April 6, 2012 at 8:53 am |
    • sam stone

      i agree with you. that being said, i have no problem with individual faith. but, top down faith is toxic

      April 6, 2012 at 9:13 am |
  10. Reality

    ONLY FOR THE NEWCOMERS:

    Many Jews don't accept the historical Abraham or the historical Moses. I doubt they will accept the historical Jesus at least the one who rose from the dead.

    Only for the newcomers.

    o origin: http://query.nytimes.com/gst/abstract.html?res=F20E1EFE35540C7A8CDDAA0894DA404482

    “New Torah For Modern Minds

    Abraham, the Jewish patriarch, probably never existed. Nor did Moses. The entire Exodus story as recounted in the Bible probably never occurred. The same is true of the tumbling of the walls of Jericho. And David, far from being the fearless king who built Jerusalem into a mighty capital, was more likely a provincial leader whose reputation was later magnified to provide a rallying point for a fledgling nation.

    Such startling propositions – the product of findings by archaeologists digging in Israel and its environs over the last 25 years – have gained wide acceptance among non-Orthodox rabbis. But there has been no attempt to disseminate these ideas or to discuss them with the laity – until now.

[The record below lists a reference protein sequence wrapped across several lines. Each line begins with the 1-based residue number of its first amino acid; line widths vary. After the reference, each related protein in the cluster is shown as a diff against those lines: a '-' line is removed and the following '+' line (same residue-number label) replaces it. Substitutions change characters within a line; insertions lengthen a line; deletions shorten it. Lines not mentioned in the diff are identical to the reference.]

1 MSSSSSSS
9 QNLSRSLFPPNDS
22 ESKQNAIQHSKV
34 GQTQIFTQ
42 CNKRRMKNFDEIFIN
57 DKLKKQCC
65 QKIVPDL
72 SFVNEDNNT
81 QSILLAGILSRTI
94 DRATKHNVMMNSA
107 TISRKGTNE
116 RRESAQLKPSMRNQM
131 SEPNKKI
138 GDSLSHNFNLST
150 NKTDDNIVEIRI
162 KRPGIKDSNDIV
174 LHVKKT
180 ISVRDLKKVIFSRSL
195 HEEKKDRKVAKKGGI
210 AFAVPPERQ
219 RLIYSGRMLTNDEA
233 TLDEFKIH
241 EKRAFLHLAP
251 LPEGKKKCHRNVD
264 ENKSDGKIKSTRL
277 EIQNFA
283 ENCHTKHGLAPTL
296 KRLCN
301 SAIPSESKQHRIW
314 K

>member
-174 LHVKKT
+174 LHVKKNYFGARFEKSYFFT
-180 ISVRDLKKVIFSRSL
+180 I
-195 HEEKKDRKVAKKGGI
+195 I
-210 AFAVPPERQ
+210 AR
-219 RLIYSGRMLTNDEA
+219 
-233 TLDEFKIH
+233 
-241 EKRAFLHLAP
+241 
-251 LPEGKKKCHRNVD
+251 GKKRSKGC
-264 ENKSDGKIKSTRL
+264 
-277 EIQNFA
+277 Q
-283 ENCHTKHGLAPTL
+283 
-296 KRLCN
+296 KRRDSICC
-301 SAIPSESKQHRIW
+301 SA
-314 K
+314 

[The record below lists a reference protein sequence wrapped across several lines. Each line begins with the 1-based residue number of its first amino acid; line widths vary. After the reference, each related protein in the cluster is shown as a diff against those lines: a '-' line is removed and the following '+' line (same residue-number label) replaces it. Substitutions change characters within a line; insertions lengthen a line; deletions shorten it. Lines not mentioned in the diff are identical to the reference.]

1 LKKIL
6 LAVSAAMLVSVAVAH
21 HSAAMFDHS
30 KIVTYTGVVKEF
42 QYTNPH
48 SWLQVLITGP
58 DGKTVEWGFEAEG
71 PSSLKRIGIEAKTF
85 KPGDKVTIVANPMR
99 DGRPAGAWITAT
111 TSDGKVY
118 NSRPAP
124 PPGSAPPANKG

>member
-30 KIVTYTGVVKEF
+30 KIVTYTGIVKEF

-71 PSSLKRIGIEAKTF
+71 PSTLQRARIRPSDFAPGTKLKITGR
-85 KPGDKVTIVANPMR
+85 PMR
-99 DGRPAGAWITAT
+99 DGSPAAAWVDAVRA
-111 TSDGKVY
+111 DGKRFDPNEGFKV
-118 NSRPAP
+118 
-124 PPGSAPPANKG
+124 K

The United Synagogue of Conservative Judaism, which represents the 1.5 million Conservative Jews in the United States, has just issued a new Torah and commentary, the first for Conservatives in more than 60 years. Called "Etz Hayim" ("Tree of Life" in Hebrew), it offers an interpretation that incorporates the latest findings from archaeology, philology, anthropology and the study of ancient cultures. To the editors who worked on the book, it represents one of the boldest efforts ever to introduce into the religious mainstream a view of the Bible as a human rather than divine docu-ment. “

    The notion that the Bible is not literally true "is more or less settled and understood among most Conservative rabbis," observed David Wolpe, a rabbi at Sinai Temple in Los Angeles and a contributor to "Etz Hayim." But some congregants, he said, "may not like the stark airing of it." Last Passover, in a sermon to 2,200 congregants at his synagogue, Rabbi Wolpe frankly said that "virtually every modern archaeologist" agrees "that the way the Bible describes the Exodus is not the way that it happened, if it happened at all." The rabbi offered what he called a "LITANY OF DISILLUSION”' about the narrative, including contradictions, improbabilities, chronological lapses and the absence of corroborating evidence. In fact, he said, archaeologists digging in the Sinai have "found no trace of the tribes of Israel – not one shard of pottery."